Today's profits, tomorrow's losses

Ecological economics attempts to evaluate the environmental and other external costs that a society pays to produce a commodity

-- WHILE it has become fashionable to talk of ecological economics, minus the jargon, the subject simply attempts to calculate the full cost, which includes environmental costs, that the society should pay for producing a commodity. And that is where it differs from everyday market economics -- it takes into account all external costs (including intangibles) that go into producing a commodity, and tries to internalise these costs.

For instance, producing books requires cutting down of trees, which deprives the society of benefits such as firewood, fruit, or medicines. Production of paper requires the setting up of a factory, which not only means balding of more land, but also results in smoke and other chemical pollutants that affect water and the ecological balance and therefore, the health of people.

According to ecological economics, the cost of the book must include the cost of the firewood that the villagers would have procured from the forest but now have to buy from the market, the cost they have to bear in terms of reduced soil fertility and subsequent use of fertilisers, the medical costs residents in the factory area incur due to exposure to pollutants and, therefore, a reduced life span. These are the external costs that are incurred while producing a book and ecological economics says these must be included in their price because it is the consumer who must bear these costs, not the unwitting victims.

However, the market price of a commodity almost never includes such costs. This is because market prices are determined by the simple rules of demand and supply. If demand is more than supply, prices will increase and if demand is less than supply, prices will fall.

But economics assumes that the selling price of an object should at least be equal to its production cost because a lower price would result in a loss to the producer. In the same way, ecological economics assumes the price of a commodity should be equal to the cost borne by the society for otherwise the society stands to lose. And ecological economics makes possible a social cost and benefit analysis of goods by including externalities. Phenomenal cost However, if all externalities were taken into account, the cost of goods would be much higher. For example, the cost of transporting cargo by road would be phenomenal if it included the cost of ensuring that trucks were not routinely overloaded, were kept in perfect condition, checking drivers for intoxication and visual impairment, carrying safety equipment and parking only at designated sites instead of wherever the driver pleased on the highway.

Paints and other industrial products are cheaper because their prices do not include industrial safety and pollution control equipment. Carpets, matches and fireworks are cheaper because child labour is used to make them. Houses are cheaper because they do not adhere to the requisite fire, earthquake and electrical safety regulations.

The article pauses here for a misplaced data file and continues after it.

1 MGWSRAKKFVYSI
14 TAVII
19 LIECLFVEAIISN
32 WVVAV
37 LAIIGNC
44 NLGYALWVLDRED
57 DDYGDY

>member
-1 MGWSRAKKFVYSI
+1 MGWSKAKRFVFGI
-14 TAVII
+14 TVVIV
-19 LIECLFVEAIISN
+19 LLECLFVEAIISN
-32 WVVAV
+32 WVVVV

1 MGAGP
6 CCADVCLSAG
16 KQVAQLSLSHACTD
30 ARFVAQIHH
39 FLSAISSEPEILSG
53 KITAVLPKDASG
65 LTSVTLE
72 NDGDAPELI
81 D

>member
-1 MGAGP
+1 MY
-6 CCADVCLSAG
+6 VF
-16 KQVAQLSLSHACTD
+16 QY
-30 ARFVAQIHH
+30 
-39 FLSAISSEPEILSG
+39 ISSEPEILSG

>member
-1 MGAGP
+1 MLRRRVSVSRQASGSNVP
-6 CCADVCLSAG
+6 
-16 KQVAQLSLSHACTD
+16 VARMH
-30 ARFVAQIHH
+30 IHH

Ecological economists try to include these costs, which are also known as shadow costs, to some extent. They seek to first identify the externalities, attach money value to them and then arrive at the net benefit accruing from the production of the commodity. Externalities can be negative or positive. While the externalities listed so far in this article are all negative, people growing roses will be a positive externality for a bee-keeper in the000 same locality.

But the task of ecological economists is made tougher by the fact that the full cost of goods doesn't just accrue to the present generation. According to John M Keynes, considered the father of traditional economics, "In the long run, we are all dead", by which statement he absolved many generations of many responsibilities. But to ignore the effect our actions will have on future generations would reek of hard-headed callousness.

Cutting down forests today means we deprive future generations of clean air. But the tragedy is that today, there is no one to lobby for these future generations. Given that in the future, the global area under forests will be less and the population more than it is today, the forests will hold more value for our future generations than they bear today. So, the price of cutting a forest today would be understated if it did not include its value to future generations. This is where ecological economics plays its part: It acts as an activist, calculating for the government and other agencies the total costs of destroying the biosphere.

Ecological economics also raises some interesting questions. When its environmental cost is included, the cost of a book will obviously be substantially higher. In such a case, should the government raise the cost of books? And if it does so, would not the problem of illiteracy be aggravated? What should be done then? Should the government intervene and subsidise books even more than it already does? At this point, we enter the debate on what is more important: efficiency (which will decrease in indirect proportion to subsidies) or equity (which will decrease in direct proportion to subsidies)? There are no clear answers yet to these questions.

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